Gun Owners of America
- “Arise and take our stand for freedom as in the olden time.” -Winston Churchill
My teacher, the amazing jazz violinist James Anderson, put off his studio’s fall recital until spring. Too many of his young students had try-outs and auditions to practice for. For us adult beginners, recitals are just a lark.
Meanwhile I still have LOCO, my mid-week gig as a contra-dance band sideman playing backup chords and Pentatonic scales for much better melody fiddlers, along with mandolinists and guitarists. It’s like a free lesson and it’s also fun. I’d forgotten how much I loved ensemble work from my high school and college days as a trumpet player.
For the spring I believe I’m going to work up at least one piece by Duke Ellington, probably Satin Doll, or maybe Prelude to A Kiss. Shoot, I might do both. When it comes to jazz I confess to liking these old ballads the best.
UPDATE: I’m working up Prelude and a Klezmer piece, Der Yid in Yerushalayim (The Jew In Jerusalem), which includes a harmonic I’m struggling with.
MORE: The spring recital was set for June 7 but James has canceled it in favor of a new, uncertain date in late June or mid-July. He got a June 7 gig he just could not refuse, playing in the orchestra for this famous, Grammy-winning choir.
I tried to bum a cigarette from the great jazzman, but he refused. I thanked him for doing that. “It will make a better story,” I said. Then I woke up with a smile.
When I told my fiddle teacher about it, he wasn’t surprised. “You’ve been playing his music,” he said. Spooky instrument, the fiddle.
The Ella Fitzgerald version of this 1932 Duke Ellington classic (lyrics by Mitchell Parish) keeps running through my head:
They say into your early life romance came
And in this heart of yours burned a flame
A flame that flickered one day and died away
Then, with disillusion deep in your eyes
You learned that fools in love soon grow wise
The years have changed you, somehow
I see you now
Smoking, drinking, never thinking of tomorrow, nonchalant,
Diamonds shining, dancing, dining with some man in a restaurant
Is that all you really want?
No, sophisticated lady,
I know, you miss the love you lost long ago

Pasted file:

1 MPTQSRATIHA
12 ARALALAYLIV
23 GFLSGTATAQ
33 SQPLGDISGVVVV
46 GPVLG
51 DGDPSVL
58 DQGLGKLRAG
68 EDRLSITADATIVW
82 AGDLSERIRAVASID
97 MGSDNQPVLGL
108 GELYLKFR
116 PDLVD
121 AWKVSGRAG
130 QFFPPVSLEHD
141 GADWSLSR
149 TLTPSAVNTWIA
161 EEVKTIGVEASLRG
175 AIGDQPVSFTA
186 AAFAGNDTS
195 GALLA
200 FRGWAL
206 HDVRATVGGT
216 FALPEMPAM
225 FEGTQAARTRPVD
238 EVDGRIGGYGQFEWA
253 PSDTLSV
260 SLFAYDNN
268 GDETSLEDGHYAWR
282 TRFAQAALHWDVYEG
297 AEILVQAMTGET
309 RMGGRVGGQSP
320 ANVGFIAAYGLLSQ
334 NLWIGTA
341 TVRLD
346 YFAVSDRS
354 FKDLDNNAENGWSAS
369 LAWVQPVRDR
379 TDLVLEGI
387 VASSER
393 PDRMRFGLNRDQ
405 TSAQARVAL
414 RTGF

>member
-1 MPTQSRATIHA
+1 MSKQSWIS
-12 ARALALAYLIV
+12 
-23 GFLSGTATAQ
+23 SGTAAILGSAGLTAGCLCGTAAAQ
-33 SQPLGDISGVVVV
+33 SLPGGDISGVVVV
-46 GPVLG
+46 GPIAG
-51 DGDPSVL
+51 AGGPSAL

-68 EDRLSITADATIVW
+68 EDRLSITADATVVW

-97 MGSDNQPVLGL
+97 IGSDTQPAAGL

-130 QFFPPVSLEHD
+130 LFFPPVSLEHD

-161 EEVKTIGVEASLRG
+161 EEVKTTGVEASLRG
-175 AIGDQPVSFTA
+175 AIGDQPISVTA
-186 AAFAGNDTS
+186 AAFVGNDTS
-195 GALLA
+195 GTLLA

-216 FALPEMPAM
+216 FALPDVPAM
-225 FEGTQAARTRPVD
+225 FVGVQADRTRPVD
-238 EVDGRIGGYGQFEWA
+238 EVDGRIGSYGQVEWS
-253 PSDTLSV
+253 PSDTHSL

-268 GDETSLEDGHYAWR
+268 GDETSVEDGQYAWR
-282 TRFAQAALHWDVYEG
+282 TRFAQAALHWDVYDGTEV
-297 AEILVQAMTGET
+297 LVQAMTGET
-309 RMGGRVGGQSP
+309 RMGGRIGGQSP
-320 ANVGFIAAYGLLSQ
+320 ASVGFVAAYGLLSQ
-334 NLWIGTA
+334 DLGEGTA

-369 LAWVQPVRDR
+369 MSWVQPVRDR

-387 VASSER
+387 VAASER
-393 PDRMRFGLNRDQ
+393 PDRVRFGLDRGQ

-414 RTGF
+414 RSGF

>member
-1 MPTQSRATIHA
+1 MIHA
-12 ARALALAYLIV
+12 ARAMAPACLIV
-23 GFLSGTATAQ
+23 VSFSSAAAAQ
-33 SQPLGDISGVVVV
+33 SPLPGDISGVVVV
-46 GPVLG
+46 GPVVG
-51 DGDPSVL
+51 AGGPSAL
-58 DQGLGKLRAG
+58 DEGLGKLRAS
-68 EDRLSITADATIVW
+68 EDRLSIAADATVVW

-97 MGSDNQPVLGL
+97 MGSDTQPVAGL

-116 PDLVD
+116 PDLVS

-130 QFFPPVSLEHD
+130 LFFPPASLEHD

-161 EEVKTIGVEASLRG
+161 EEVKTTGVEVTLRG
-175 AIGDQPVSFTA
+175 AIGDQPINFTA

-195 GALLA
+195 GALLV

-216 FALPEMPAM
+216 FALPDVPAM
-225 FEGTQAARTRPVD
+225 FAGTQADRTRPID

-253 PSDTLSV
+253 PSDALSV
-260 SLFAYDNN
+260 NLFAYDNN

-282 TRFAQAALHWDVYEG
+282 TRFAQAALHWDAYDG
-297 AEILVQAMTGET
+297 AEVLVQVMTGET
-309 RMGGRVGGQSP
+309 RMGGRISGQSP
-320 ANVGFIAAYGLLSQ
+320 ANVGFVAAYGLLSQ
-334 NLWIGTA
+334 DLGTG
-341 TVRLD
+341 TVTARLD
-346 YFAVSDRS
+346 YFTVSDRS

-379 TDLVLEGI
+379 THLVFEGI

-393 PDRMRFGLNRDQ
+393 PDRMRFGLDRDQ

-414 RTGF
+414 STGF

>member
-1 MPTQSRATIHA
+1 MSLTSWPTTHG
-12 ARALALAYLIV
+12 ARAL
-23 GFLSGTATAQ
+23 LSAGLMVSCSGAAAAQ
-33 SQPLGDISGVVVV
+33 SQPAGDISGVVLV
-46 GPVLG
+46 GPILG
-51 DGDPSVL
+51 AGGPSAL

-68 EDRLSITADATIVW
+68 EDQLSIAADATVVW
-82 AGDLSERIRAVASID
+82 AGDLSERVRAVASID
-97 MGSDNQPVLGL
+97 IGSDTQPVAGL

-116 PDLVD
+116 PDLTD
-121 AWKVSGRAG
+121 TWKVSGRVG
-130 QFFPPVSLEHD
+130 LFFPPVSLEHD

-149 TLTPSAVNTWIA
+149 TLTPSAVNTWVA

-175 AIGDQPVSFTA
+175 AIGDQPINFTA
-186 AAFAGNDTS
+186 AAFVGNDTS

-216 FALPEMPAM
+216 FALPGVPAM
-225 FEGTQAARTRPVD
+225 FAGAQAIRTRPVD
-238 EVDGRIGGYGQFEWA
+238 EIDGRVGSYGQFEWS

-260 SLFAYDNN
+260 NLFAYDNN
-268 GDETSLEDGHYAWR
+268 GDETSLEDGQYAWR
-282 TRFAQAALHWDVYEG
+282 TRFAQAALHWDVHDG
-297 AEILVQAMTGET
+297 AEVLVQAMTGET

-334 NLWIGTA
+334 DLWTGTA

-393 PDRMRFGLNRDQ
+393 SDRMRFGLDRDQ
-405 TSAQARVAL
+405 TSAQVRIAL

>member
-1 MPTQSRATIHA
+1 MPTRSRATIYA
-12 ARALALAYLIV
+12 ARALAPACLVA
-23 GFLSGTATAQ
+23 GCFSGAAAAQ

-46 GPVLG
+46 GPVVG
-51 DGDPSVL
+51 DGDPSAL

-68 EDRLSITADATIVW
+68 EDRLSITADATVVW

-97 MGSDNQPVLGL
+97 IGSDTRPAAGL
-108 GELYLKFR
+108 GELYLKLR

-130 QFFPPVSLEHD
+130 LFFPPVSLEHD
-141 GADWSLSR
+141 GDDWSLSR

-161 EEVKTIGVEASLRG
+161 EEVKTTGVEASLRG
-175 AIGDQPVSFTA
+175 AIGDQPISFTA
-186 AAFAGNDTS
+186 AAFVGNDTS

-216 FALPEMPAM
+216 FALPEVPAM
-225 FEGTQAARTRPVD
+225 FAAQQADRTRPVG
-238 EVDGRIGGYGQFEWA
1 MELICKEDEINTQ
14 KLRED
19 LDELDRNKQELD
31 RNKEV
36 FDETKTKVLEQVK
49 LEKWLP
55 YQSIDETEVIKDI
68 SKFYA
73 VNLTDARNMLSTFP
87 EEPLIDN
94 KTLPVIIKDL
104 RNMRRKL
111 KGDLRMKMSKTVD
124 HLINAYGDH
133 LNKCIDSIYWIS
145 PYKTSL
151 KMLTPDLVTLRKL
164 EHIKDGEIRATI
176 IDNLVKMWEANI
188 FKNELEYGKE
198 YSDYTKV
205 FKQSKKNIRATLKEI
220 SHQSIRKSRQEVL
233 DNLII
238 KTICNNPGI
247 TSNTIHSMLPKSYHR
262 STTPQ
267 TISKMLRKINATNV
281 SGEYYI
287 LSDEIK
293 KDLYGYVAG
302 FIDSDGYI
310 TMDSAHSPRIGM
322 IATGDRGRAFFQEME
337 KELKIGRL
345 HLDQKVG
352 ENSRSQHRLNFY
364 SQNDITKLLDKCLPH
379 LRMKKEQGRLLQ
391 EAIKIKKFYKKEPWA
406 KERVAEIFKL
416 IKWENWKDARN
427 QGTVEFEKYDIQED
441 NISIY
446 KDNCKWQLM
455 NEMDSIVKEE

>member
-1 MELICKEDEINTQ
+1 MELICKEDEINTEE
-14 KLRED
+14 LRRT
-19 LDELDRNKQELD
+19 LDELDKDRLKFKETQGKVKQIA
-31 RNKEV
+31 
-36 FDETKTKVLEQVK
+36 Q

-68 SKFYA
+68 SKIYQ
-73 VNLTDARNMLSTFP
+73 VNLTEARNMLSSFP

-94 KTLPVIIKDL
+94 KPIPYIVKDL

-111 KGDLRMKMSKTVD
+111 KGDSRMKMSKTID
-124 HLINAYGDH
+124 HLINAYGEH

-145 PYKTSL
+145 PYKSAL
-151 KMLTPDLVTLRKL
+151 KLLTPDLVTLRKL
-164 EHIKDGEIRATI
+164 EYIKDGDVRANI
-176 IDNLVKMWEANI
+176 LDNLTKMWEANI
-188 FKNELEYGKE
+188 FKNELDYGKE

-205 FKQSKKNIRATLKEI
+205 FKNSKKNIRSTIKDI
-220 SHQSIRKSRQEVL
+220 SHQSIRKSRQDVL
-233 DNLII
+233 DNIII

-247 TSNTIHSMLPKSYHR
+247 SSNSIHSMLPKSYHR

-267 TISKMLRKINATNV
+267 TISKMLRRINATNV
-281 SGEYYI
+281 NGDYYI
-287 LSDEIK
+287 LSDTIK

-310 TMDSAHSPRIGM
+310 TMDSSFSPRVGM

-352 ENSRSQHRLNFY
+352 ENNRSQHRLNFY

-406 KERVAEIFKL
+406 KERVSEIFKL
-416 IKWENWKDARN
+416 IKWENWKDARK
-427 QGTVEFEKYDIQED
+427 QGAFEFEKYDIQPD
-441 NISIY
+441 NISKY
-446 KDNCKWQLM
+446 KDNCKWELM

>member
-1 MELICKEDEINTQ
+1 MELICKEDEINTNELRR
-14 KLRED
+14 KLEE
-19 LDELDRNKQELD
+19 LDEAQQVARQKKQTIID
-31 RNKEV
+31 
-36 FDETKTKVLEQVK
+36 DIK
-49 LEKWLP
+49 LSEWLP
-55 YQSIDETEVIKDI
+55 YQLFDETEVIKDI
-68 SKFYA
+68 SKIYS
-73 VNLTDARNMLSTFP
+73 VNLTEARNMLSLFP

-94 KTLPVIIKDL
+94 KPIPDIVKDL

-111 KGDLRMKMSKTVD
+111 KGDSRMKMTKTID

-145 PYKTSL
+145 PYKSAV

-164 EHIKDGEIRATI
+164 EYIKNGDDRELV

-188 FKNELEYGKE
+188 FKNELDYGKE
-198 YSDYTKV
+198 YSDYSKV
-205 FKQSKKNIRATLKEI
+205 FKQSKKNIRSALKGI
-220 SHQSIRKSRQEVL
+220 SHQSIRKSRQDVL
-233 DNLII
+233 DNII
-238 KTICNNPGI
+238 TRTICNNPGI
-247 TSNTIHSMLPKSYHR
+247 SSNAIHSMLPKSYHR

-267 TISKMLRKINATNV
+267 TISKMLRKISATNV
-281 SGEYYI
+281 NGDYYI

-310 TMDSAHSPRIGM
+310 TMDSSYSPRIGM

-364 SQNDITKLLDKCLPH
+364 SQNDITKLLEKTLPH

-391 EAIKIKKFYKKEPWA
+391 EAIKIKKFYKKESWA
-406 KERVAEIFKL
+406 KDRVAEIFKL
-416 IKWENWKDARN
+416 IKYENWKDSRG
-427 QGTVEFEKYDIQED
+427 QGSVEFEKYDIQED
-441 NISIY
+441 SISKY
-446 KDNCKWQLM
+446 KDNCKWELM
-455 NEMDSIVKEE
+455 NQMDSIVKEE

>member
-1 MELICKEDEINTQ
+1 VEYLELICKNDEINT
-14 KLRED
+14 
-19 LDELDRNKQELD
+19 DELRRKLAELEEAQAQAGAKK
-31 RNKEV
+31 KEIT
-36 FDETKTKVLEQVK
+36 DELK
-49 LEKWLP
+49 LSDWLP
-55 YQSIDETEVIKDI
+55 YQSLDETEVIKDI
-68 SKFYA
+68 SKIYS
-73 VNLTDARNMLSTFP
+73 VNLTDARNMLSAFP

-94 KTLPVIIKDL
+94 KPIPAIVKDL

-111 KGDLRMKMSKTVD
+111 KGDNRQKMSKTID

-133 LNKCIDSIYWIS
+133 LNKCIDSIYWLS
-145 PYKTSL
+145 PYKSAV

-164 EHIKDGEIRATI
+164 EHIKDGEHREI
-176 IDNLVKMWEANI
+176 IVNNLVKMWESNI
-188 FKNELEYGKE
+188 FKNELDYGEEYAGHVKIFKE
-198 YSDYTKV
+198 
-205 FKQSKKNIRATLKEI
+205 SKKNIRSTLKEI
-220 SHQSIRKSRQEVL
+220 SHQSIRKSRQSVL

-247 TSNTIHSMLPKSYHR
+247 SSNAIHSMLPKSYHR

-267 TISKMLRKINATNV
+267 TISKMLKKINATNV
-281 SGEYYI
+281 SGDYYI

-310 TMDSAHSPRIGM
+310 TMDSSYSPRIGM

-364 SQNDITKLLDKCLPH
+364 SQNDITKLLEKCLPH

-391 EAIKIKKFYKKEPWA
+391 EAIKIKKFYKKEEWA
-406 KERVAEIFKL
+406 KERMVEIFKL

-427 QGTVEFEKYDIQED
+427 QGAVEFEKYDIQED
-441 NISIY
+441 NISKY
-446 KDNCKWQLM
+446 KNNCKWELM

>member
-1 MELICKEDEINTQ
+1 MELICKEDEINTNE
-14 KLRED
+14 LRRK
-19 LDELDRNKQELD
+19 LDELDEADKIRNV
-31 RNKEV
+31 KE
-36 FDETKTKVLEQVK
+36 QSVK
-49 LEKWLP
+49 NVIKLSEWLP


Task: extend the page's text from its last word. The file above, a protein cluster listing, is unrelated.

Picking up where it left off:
And when nobody is nigh you cry
Quite a song. Especially the tune itself, the lyrics, and the way Ella does them. (Ignore the Julie Andrews video at the link above. The song hardly fits her. Just listen to Ella’s voice and the words.)
Cobb links to a piece purporting to list the best rock albums of the past twenty years. I’m not familiar with a single one. Worse than Cobb who at least likes three. I should be ashamed, I suppose, but I’m not.
In fact, I am loading the new IPod Mrs. Charm gave me with the stuff I grew up with: Glenn Miller, Duke Ellington, Louis Armstrong, Dizzy Gillespie, and Charlie Parker. Next up: Tommy Dorsey, Benny Goodman, Stan Kenton, etc. Stuff I can whistle. I’m too retro to live, maybe…
No luck finding a YouTube of Duke’s band charting HAS, but this cover outfit has the talent and spirit.
UPDATE: Good quote here, which I will lift:
"And take my Harlem Air Shaft. So much goes on in a Harlem air shaft. You get the full essence of Harlem in an air shaft. You hear fights, you smell dinner, you hear the radio. An air shaft is one great big loudspeaker. You see your neighbor’s laundry. You hear the janitor’s dogs. The man upstairs’ aerial falls down and breaks your window. You smell coffee. A wonderful thing, that smell. An air shaft has got every contrast. One guy is cooking dried fish and rice, and another guy’s got a great big turkey. Guy-with-fish’s wife is a terrific cooker, but the guy’s wife with the turkey is doing a sad job. You hear people praying, fighting, snoring…I tried to put that in Air Shaft…." Duke Ellington, quoted by Dr. Ron Pen of the University of Kentucky.